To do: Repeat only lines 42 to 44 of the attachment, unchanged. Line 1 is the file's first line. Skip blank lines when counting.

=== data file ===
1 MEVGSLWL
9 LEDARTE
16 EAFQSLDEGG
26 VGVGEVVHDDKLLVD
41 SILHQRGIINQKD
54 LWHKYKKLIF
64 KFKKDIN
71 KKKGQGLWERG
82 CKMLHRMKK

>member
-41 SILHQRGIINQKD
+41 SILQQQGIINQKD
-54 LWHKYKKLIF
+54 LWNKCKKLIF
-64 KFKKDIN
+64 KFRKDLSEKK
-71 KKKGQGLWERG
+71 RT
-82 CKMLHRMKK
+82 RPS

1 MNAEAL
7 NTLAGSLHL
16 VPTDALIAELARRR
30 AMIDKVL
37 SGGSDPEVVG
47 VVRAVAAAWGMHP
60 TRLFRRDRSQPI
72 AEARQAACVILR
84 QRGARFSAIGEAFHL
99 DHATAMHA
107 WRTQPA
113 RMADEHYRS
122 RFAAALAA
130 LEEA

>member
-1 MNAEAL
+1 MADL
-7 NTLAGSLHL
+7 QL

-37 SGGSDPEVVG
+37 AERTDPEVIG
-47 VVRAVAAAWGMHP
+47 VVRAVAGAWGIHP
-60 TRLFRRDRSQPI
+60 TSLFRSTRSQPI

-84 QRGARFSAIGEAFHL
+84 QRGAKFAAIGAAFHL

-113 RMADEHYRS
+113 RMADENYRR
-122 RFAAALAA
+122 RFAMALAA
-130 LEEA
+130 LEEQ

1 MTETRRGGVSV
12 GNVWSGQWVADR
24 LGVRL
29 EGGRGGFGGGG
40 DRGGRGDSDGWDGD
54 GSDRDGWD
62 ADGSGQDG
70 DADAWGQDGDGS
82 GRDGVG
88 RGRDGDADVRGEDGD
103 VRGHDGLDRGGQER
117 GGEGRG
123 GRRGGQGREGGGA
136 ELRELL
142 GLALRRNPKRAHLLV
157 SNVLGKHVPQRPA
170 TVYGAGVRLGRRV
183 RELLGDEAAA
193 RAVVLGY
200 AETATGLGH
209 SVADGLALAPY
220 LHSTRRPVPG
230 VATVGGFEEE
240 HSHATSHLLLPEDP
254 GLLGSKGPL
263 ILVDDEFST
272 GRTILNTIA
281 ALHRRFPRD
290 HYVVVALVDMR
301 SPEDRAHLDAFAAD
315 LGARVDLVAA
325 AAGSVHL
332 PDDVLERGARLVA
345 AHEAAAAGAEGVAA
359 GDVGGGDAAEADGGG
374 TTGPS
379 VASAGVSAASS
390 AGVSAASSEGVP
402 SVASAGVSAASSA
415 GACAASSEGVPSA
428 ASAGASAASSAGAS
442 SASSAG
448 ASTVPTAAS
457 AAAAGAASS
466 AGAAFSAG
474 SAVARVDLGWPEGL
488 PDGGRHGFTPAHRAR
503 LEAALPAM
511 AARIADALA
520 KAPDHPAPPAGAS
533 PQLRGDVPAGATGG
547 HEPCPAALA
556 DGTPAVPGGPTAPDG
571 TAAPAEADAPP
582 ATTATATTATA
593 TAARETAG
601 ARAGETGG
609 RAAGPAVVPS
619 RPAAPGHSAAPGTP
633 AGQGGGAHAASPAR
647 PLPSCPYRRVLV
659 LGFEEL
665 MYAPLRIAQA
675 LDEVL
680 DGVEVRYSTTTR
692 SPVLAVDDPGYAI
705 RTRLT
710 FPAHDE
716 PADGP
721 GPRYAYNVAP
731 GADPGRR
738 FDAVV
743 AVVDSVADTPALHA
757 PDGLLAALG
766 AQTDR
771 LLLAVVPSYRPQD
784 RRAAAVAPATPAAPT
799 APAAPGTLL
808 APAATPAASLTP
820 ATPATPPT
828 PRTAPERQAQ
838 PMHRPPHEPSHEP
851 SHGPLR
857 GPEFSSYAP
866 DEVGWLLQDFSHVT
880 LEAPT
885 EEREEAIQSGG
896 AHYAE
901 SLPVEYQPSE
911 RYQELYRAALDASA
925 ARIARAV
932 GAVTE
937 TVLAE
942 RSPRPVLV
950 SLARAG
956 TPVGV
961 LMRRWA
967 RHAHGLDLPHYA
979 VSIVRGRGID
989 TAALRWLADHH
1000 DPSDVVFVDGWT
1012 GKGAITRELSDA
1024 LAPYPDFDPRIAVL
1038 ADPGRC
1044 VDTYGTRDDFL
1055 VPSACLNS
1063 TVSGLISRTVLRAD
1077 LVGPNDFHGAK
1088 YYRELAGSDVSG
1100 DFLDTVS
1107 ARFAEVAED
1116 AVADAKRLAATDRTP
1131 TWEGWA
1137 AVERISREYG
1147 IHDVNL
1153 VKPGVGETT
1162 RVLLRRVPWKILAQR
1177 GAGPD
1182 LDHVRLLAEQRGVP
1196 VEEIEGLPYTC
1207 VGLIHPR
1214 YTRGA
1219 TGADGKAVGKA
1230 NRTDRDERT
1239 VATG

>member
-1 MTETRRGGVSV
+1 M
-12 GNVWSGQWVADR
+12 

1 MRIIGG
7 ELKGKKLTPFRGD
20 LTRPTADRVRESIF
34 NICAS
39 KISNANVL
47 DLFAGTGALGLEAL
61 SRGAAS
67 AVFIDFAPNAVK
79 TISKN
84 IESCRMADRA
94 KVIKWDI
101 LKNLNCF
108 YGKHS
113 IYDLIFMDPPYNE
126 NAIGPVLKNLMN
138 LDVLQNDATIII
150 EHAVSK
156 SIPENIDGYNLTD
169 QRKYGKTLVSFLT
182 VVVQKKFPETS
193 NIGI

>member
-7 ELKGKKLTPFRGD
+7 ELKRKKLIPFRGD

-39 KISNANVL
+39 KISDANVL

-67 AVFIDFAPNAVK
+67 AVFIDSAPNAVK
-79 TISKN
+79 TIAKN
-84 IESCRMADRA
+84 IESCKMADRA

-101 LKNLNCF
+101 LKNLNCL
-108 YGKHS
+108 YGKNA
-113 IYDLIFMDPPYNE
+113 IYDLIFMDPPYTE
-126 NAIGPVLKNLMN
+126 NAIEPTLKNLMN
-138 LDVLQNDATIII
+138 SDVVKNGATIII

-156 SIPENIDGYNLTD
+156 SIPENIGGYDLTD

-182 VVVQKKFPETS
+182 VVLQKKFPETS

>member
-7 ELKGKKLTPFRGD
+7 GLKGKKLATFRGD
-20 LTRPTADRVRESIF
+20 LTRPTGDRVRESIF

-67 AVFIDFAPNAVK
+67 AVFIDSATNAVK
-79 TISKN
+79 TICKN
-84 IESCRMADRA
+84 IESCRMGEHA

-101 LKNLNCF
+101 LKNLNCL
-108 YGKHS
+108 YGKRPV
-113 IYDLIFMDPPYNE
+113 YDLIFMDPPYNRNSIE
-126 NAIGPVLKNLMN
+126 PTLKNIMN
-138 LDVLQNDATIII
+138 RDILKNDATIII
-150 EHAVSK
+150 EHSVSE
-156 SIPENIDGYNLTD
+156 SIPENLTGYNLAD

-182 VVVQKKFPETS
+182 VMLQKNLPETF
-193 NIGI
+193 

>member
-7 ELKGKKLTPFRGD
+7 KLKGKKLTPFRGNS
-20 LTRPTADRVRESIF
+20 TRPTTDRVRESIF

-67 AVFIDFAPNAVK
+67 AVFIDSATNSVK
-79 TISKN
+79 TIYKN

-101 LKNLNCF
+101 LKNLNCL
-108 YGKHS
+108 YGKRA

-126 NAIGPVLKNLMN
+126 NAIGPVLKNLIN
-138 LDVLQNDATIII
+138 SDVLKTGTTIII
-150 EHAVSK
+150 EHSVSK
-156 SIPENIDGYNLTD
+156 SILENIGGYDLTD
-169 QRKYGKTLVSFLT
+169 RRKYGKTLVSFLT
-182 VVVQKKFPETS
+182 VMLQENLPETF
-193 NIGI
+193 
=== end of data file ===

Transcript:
-47 VVRAVAAAWGMHP
+47 VVRAVAGAWGIHP
-60 TRLFRRDRSQPI